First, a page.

The choice between these two comes down to whether you want a sweet drink or not. If you’re looking for something simple, citrusy, and bitter, go for the lemon juice. If it’s a hot day and you’re going to be sitting on the porch with an aunt who never knows when to shut up about, well, everything, then you’ll want to go with the lemonade. The lemon smell and the sugar content will cover up the gin and you’ll be able to get through every tangent your aunt has on every topic from aardvarks to the inevitable heat death of the universe.

Gim gimlet in coupe glasses
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Lime juice

If you’ve got lemon on hand, you’re going to want to have some lime around, too. Adding a little simple syrup to lime and gin yields a classic cocktail — the gimlet — but even without sugar, this combination is hard to beat. Served over ice, you get a bright bitter, citrusy, botanical wave across the tongue and down the gullet. Gin and lime just go together. It’s really just as simple as that. Use fresh lime juice if you can, but if you can’t, there are plenty of bottled iterations out there that will do the trick in a pinch.

Two glasses with pineaples
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Pineapple juice

If it’s good enough for Snoop, then pineapple juice is good enough for you. Seriously, though. The bright, sweet, tropical flavors of pineapple juice go extremely well with gin. Depending on the type of gin (we recommend a London Dry style, but you can work with what you’ve got on hand), the citrus elements in the spirit really come to the forefront. The match was probably not created in the LBC, but it was certainly made famous there. Add a splash of soda for a nice poolside refresher. On the pineapple juice front, Dole has the market pretty much on lock.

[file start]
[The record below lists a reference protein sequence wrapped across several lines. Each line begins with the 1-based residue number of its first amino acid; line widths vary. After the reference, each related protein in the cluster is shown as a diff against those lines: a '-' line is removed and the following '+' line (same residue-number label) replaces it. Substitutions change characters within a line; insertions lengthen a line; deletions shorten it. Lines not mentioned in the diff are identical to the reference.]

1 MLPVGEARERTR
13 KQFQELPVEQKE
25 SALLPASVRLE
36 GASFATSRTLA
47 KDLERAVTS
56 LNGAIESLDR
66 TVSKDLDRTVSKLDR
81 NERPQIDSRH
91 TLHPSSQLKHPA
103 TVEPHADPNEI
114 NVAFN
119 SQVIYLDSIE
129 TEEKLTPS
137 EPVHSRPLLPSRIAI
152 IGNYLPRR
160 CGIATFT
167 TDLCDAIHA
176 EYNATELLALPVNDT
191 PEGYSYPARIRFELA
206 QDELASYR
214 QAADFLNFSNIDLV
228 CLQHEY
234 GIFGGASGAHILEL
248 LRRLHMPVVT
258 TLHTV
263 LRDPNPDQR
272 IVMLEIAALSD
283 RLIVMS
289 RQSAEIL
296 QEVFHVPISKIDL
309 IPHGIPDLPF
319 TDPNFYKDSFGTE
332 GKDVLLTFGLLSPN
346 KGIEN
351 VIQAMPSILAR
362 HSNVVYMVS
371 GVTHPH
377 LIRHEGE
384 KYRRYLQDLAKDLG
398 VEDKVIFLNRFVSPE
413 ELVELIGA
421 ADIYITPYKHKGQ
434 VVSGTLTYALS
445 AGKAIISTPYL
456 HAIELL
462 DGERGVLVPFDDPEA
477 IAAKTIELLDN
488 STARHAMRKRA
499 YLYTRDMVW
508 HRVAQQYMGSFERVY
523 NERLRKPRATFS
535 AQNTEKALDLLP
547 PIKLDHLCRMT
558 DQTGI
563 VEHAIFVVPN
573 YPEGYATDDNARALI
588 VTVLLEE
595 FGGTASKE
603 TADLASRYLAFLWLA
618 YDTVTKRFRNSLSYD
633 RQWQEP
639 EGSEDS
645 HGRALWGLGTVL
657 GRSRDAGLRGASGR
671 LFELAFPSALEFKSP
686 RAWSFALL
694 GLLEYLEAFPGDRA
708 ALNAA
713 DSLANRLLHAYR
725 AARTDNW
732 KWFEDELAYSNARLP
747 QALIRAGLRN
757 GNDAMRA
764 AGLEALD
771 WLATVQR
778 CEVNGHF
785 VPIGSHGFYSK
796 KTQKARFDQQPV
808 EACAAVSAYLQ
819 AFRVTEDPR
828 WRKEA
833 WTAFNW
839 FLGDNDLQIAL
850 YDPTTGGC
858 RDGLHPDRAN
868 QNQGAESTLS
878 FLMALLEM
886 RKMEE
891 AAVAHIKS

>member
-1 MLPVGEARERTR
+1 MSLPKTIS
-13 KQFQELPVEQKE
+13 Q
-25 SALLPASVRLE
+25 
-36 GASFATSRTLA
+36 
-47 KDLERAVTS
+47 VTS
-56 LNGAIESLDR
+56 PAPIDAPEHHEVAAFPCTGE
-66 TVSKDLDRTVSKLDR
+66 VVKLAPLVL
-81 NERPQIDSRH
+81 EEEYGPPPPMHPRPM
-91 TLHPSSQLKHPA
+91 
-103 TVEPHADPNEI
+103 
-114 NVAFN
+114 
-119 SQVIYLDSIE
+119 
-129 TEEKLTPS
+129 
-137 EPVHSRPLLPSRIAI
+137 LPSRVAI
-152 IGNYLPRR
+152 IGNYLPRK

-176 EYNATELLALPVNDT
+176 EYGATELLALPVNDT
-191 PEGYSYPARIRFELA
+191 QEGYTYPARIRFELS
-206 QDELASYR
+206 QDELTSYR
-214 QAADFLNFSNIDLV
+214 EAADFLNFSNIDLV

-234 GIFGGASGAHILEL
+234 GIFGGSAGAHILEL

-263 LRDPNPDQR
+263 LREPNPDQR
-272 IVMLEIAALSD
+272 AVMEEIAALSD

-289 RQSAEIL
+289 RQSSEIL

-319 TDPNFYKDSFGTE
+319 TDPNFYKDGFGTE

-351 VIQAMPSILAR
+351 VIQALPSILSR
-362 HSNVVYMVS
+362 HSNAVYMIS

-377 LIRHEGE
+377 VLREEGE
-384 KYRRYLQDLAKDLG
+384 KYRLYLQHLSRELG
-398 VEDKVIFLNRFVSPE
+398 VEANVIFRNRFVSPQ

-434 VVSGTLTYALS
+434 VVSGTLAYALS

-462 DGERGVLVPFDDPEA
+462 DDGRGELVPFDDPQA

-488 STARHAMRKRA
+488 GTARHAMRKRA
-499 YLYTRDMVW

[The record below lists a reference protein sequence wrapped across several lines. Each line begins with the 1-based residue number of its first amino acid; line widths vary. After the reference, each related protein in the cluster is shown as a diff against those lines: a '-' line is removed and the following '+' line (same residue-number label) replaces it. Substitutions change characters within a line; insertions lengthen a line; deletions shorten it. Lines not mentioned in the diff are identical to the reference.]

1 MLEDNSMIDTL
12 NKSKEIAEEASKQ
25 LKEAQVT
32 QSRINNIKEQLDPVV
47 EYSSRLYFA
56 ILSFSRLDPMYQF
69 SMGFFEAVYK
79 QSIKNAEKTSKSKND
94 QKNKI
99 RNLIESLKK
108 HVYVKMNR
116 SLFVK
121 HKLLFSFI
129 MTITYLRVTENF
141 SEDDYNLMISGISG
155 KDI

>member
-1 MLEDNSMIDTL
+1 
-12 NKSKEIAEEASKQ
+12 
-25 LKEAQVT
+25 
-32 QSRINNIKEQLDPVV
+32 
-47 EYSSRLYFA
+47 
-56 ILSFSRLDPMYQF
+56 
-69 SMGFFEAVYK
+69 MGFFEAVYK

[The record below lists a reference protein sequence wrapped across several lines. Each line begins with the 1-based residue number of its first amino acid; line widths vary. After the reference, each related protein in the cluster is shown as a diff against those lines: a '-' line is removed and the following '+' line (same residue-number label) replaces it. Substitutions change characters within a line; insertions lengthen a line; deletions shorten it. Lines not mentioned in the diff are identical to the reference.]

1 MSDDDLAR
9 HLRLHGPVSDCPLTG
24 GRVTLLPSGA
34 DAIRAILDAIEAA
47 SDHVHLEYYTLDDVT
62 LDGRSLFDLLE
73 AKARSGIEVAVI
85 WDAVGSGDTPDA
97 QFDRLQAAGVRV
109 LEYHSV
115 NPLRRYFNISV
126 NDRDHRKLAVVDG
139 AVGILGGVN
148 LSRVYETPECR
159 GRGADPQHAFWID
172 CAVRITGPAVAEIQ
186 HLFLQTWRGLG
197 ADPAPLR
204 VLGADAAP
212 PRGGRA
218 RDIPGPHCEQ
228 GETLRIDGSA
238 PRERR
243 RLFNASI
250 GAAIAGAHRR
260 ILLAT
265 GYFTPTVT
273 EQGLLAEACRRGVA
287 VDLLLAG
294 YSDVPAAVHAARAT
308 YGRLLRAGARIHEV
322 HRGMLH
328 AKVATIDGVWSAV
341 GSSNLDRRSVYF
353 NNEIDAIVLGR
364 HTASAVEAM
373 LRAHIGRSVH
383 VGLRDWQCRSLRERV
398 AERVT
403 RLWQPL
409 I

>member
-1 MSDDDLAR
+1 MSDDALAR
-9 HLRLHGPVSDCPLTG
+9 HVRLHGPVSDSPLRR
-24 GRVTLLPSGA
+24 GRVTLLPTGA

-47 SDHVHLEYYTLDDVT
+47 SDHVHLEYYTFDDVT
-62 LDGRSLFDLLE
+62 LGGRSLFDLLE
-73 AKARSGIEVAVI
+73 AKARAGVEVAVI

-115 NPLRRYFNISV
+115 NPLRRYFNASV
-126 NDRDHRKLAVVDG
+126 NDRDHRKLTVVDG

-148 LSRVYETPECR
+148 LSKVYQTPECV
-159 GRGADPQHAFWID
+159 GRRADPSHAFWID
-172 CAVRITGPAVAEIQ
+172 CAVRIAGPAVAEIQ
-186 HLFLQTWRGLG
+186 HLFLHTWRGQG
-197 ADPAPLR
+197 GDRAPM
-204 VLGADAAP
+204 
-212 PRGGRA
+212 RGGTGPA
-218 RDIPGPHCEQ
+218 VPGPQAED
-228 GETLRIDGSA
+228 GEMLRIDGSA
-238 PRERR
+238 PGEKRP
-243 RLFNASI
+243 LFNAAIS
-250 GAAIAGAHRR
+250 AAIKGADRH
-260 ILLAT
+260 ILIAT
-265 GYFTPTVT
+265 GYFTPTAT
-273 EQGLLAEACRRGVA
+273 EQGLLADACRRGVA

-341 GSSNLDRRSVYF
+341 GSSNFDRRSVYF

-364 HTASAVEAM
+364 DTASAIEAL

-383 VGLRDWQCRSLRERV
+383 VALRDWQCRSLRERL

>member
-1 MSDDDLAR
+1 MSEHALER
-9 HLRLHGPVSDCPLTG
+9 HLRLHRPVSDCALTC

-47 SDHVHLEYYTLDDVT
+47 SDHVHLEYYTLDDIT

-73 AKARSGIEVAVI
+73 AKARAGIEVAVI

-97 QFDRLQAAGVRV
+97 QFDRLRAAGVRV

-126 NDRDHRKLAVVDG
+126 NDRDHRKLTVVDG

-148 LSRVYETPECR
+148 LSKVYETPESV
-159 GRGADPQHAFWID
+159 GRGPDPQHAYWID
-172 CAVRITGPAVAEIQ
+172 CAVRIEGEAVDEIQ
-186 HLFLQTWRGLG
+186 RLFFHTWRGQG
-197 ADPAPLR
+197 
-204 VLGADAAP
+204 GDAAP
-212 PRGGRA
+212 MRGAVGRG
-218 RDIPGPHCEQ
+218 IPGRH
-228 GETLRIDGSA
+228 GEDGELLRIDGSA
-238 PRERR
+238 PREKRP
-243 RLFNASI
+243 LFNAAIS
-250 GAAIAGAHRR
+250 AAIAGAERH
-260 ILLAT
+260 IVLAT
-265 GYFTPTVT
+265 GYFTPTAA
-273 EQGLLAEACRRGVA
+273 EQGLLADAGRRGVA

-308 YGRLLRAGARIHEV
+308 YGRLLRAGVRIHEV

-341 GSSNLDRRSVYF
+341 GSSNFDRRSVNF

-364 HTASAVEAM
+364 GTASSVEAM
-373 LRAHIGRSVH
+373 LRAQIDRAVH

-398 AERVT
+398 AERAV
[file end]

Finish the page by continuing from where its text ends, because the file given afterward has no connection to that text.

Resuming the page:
Earl Grey tea
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Earl Grey tea

Known as Royal Tea or the Queen’s Tea (or, I’m sure, something else entirely British-sounding), the combination of gin and Earl Grey tea is one heck of a way to start the morning. The botanicals in both play off each other nicely, and if it’s a cold day, how can you beat booze in a hot beverage? You can’t, that’s how, but it’s better to stock up and not be left in the lurch when the cold evenings continue to show up in the forecast. Twinings makes a great Earl Grey tea.

Ginger beer
Gosling's

Ginger beer

Yes, we know that ginger beer is better known for being the main ingredient in a Moscow Mule, or if you’ve ever been to Bermuda (or just bought dark rum), a Dark n’ Stormy, but ginger beer goes great with gin as well. The spice of the ginger beer matches well with the botanicals in the gin. And if you’re a big fan of Moscow Mules, you can swap out the vodka for gin and make yourself a, what else? English mule, which just seems like the perfect drink to have before a picnic lunch at Windsor Castle (or in your backyard if you don’t have royal friends). As seen above, Gosling’s makes a great ginger beer that is widely available.

Mark Stock
Mark Stock is a writer from Portland, Oregon. He fell into wine during the Recession and has been fixated on the stuff since…